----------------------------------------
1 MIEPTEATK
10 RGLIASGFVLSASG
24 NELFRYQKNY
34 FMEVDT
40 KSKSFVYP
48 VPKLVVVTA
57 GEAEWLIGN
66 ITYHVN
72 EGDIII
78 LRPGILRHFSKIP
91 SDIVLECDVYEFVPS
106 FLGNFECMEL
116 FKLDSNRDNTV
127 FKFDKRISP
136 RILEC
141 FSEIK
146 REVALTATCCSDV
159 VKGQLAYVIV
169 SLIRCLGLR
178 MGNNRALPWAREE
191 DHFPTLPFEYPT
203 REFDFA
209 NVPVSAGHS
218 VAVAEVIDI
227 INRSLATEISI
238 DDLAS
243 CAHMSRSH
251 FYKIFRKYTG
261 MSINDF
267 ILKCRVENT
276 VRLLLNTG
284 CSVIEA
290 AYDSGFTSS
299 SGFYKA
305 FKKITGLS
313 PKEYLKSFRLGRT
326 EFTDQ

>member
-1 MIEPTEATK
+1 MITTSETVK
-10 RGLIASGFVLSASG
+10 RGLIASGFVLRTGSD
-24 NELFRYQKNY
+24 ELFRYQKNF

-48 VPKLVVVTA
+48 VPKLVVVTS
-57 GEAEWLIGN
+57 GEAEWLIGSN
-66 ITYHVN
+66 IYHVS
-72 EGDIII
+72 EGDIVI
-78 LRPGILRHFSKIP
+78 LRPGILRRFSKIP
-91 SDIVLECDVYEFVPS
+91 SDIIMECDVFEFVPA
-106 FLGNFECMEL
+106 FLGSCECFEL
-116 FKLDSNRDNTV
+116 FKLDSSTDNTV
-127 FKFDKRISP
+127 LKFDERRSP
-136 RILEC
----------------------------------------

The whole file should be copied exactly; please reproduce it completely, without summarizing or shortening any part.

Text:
1 MIEPTEATK
10 RGLIASGFVLSASG
24 NELFRYQKNY
34 FMEVDT
40 KSKSFVYP
48 VPKLVVVTA
57 GEAEWLIGN
66 ITYHVN
72 EGDIII
78 LRPGILRHFSKIP
91 SDIVLECDVYEFVPS
106 FLGNFECMEL
116 FKLDSNRDNTV
127 FKFDKRISP
136 RILEC
141 FSEIK
146 REVALTATCCSDV
159 VKGQLAYVIV
169 SLIRCLGLR
178 MGNNRALPWAREE
191 DHFPTLPFEYPT
203 REFDFA
209 NVPVSAGHS
218 VAVAEVIDI
227 INRSLATEISI
238 DDLAS
243 CAHMSRSH
251 FYKIFRKYTG
261 MSINDF
267 ILKCRVENT
276 VRLLLNTG
284 CSVIEA
290 AYDSGFTSS
299 SGFYKA
305 FKKITGLS
313 PKEYLKSFRLGRT
326 EFTDQ

>member
-1 MIEPTEATK
+1 MITTSETVK
-10 RGLIASGFVLSASG
+10 RGLIASGFVLRTGSD
-24 NELFRYQKNY
+24 ELFRYQKNF

-48 VPKLVVVTA
+48 VPKLVVVTS
-57 GEAEWLIGN
+57 GEAEWLIGSN
-66 ITYHVN
+66 IYHVS
-72 EGDIII
+72 EGDIVI
-78 LRPGILRHFSKIP
+78 LRPGILRRFSKIP
-91 SDIVLECDVYEFVPS
+91 SDIIMECDVFEFVPA
-106 FLGNFECMEL
+106 FLGSCECFEL
-116 FKLDSNRDNTV
+116 FKLDSSTDNTV
-127 FKFDKRISP
+127 LKFDERRSP
-136 RILEC